2. “… the FCC … 121.5 ELTs are being pulled from service....” No, this is beyond the authority of the FCC, ELT use is the perview of the FAA. (I would have liked to have been a “fly on the wall “in Randy Babbit’s office, the FAA administrator when this hit. I understand there was quite a communication between the FAA & FCC).

Having followed the link on this story, including the FCC Report(121. 5 and ELT were only a small part of one section of that report), it was obvious to me that the authors knew very little what constitutes the complete SAR system and even less about ELTs. It was an uncoordinated (with the FAA) proposal from the FCC, not a law. From what I’ve heard from the FAA and from the blogs (not totally reliable!), I doubt that it will even reach the NPRM stage.

Notwithstanding these two inaccuracies, I always enjoy Barry’s articles.




Jim, your eagle eyes and optimistic attitude picked up on my “assumptions” about the law changing on the 406 ELT’s. You’re correct of course... the new law has not been passed on the ELT’s, just ‘announced’.While changes are possible and discussions are on-going, my feeling is we’re not getting out of this with what we would like! And it will cost everyone more money!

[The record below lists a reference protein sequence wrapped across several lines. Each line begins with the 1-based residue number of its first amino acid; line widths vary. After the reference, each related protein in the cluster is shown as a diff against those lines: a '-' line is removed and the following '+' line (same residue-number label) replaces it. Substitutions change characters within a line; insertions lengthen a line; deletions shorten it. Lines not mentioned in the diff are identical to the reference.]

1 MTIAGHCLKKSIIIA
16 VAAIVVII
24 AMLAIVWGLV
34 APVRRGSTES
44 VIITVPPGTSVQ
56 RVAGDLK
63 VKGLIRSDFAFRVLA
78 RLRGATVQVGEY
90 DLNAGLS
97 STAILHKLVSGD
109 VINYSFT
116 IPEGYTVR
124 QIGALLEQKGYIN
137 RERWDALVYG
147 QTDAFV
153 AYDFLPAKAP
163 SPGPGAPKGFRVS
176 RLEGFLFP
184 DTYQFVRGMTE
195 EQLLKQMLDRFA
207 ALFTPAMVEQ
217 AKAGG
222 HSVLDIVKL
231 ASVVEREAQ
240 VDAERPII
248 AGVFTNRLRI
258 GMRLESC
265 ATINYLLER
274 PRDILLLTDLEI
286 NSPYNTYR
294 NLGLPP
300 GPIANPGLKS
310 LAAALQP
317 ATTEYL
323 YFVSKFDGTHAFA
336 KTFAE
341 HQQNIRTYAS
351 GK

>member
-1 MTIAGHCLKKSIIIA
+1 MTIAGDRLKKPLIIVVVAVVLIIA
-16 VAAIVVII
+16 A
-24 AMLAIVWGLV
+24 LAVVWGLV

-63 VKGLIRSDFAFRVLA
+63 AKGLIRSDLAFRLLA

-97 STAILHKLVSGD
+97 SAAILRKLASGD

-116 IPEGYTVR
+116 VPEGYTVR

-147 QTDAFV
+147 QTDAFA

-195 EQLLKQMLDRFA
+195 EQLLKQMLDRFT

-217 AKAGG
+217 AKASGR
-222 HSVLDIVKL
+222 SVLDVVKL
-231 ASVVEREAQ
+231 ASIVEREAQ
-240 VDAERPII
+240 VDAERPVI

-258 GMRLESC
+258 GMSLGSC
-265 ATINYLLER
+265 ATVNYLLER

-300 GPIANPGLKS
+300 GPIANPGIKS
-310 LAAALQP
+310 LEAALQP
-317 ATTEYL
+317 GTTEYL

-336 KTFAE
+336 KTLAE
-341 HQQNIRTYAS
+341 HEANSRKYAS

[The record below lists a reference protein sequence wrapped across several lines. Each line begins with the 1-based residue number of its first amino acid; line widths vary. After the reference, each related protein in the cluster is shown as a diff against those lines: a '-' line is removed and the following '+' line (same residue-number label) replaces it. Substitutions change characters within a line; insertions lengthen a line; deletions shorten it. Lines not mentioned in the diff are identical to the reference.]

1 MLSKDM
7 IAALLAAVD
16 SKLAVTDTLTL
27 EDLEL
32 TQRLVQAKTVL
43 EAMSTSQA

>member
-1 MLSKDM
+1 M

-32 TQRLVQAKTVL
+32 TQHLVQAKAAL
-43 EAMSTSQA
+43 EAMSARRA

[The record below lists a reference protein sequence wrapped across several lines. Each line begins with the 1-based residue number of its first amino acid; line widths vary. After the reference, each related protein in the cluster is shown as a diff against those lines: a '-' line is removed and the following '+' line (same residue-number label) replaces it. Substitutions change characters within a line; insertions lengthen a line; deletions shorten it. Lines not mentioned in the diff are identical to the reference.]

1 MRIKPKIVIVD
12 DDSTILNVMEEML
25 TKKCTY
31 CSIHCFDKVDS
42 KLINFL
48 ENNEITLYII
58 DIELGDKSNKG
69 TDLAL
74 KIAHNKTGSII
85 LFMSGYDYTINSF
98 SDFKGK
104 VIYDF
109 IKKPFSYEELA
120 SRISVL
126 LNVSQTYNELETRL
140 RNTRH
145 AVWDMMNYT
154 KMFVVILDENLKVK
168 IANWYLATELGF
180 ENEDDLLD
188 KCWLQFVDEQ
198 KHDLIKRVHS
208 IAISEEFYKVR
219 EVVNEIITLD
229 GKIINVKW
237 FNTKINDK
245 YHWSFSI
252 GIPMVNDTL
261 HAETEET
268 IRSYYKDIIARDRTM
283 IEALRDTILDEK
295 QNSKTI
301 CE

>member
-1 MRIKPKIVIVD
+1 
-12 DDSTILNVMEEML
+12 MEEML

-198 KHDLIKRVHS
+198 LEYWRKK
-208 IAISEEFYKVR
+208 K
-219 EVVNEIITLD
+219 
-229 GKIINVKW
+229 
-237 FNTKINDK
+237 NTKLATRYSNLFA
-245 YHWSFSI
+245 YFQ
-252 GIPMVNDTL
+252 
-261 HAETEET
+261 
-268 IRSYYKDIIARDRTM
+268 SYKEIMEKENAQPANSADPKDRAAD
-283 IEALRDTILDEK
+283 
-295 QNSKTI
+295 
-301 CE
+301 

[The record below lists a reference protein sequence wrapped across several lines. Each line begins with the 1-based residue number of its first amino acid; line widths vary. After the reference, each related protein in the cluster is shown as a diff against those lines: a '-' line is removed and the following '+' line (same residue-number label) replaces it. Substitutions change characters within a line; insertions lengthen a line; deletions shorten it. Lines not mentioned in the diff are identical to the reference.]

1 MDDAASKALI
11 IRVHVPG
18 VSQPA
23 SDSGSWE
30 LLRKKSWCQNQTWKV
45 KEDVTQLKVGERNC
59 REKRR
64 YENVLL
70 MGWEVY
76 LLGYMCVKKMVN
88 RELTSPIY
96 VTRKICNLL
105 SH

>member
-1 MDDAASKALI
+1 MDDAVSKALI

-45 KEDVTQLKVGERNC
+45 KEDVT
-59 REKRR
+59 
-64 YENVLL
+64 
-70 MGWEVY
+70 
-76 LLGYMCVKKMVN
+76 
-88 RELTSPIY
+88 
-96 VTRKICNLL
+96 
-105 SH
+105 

I went back to an article written by Kevin Psutka in May 2010 to confirm the ‘announcement’ as opposed to what I stated (that the 406 is now law), and that is correct (see COPA Flight, May 2010). Kevin’s opening line on that article struck me as a big disappointment having followed COPA’s fight against the way TC had been pushing for the change. When I read ... “after 12 years of common sense arguments, consultation and negotiation, Transport Canada has decided to mandate ELT’s that broadcast on 406 mhz ....” my first thoughts were pretty pessimistic. Kevin went on to state: “However, note that at the time of writing this article, the regulation has not yet been released”.